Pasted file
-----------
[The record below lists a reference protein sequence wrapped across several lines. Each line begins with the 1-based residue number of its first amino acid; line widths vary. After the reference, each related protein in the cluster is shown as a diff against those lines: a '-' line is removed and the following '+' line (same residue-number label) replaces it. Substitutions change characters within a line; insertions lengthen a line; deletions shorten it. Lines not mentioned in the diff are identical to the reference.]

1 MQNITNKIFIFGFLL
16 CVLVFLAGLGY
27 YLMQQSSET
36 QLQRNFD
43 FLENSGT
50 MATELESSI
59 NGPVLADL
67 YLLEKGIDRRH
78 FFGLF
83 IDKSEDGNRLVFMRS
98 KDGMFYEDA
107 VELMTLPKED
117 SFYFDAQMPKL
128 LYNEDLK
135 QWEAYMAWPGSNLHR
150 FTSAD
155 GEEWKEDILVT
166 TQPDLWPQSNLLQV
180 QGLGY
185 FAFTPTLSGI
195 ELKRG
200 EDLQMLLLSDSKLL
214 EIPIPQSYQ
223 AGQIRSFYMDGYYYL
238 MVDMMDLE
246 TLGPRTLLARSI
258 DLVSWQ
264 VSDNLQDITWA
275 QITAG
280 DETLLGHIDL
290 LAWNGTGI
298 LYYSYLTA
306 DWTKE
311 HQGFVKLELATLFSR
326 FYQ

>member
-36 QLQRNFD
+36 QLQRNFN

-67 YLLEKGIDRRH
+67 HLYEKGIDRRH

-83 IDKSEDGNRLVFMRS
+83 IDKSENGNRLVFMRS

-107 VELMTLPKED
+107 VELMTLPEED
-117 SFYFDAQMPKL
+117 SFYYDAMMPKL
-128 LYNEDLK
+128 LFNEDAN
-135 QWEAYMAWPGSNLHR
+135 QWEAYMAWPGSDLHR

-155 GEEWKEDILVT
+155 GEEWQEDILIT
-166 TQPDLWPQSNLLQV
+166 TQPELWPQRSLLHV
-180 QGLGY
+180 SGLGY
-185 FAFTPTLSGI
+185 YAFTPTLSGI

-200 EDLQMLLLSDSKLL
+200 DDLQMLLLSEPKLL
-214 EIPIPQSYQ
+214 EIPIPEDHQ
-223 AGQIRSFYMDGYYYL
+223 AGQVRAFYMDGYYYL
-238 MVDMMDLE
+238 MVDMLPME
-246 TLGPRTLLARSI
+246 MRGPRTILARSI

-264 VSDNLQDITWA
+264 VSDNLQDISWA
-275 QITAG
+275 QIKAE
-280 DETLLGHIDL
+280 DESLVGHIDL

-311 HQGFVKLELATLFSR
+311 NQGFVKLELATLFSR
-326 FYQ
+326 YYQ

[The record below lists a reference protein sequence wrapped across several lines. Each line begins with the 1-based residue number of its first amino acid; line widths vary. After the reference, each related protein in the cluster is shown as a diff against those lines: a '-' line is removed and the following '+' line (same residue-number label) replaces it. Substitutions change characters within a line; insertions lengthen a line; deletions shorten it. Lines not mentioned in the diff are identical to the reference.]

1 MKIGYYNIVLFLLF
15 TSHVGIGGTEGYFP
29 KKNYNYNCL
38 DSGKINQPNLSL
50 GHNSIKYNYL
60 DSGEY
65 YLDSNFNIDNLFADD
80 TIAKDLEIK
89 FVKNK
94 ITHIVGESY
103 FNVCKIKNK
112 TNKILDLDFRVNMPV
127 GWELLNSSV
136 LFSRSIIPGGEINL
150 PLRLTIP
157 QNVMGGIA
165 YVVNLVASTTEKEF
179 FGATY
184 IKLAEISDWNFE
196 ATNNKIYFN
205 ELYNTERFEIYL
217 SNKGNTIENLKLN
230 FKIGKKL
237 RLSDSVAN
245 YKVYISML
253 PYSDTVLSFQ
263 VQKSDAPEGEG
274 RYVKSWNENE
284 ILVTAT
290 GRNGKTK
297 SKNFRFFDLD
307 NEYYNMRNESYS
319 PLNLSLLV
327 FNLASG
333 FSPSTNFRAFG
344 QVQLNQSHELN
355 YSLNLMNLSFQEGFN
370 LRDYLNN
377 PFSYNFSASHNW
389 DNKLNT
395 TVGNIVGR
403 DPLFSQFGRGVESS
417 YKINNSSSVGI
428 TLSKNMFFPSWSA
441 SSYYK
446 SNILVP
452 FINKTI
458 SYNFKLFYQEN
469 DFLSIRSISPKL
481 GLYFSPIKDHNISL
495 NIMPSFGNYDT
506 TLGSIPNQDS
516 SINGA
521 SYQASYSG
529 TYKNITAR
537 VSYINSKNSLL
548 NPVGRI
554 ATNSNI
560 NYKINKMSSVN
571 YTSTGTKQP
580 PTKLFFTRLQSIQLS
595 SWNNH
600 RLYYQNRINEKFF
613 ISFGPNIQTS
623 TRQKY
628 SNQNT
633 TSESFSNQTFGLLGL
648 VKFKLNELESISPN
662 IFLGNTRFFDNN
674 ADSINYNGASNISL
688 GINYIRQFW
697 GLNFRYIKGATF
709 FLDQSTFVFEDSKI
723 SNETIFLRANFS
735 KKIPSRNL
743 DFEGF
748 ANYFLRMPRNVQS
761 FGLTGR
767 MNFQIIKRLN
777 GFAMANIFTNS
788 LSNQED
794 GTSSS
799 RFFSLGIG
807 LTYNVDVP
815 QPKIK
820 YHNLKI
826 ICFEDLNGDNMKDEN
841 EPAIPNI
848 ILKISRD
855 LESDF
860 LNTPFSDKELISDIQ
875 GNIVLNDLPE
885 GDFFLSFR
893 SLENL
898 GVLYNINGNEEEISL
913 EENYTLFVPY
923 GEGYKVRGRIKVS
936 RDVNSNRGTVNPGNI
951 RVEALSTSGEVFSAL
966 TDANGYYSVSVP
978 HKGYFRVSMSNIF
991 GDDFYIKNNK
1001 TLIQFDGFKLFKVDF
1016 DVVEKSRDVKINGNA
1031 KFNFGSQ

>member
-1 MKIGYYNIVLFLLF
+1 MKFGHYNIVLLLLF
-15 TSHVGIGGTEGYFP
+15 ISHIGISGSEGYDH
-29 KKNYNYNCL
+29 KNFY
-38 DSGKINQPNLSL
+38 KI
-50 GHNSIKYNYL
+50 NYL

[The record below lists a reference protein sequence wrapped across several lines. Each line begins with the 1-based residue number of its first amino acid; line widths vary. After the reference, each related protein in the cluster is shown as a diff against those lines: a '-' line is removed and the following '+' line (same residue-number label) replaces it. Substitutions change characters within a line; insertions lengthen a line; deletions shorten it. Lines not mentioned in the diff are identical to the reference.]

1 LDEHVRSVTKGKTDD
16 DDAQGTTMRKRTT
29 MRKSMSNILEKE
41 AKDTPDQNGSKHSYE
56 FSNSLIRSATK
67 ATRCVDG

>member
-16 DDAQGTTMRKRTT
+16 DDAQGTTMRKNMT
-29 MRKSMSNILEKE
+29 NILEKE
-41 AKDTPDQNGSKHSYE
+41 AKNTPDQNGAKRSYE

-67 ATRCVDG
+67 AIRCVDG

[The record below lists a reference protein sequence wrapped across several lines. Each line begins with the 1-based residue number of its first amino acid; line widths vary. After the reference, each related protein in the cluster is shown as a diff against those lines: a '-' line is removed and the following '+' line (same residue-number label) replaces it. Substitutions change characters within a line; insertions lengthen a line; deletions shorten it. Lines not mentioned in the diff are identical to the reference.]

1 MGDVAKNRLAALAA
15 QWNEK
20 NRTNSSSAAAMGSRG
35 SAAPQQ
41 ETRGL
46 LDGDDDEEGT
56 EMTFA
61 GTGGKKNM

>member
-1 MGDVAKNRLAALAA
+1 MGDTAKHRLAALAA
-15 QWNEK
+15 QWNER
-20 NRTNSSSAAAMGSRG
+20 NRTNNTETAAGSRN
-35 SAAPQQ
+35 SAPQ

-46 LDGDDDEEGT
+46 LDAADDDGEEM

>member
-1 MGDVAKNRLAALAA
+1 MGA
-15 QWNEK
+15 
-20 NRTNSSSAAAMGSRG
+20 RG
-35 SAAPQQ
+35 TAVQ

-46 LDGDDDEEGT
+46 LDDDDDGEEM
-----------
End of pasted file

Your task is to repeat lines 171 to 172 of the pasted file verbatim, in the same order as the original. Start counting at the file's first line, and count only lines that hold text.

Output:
860 LNTPFSDKELISDIQ
875 GNIVLNDLPE